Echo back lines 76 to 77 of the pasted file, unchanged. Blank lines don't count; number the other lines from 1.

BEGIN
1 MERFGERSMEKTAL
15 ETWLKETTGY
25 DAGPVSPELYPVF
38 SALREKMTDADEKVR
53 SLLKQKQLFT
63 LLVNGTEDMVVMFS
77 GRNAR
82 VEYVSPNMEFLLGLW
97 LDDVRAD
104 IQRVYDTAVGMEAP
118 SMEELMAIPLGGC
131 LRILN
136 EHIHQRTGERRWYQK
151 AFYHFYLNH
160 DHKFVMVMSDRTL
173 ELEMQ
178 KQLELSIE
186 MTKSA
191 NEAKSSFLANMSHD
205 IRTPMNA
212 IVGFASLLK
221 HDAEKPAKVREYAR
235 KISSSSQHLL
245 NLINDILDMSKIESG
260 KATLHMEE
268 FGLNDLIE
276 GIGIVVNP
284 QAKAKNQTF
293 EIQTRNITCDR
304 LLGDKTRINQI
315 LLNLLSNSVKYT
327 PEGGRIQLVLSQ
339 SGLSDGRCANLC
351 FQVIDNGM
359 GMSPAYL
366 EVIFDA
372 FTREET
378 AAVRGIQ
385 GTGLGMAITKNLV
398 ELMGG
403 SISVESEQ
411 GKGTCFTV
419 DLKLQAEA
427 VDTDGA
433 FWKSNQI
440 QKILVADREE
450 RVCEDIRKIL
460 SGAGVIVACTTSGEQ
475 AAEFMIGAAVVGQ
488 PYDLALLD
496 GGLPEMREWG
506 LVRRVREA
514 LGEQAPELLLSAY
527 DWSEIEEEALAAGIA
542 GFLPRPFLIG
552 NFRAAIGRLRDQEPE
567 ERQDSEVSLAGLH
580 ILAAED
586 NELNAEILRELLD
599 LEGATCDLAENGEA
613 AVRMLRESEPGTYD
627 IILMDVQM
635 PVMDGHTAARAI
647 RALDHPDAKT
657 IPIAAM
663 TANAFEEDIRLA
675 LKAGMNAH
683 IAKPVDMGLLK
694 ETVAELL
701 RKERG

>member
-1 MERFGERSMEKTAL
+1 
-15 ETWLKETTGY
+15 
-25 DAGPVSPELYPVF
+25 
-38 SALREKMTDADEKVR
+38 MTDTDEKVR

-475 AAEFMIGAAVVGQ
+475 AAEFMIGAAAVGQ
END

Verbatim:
-25 DAGPVSPELYPVF
+25 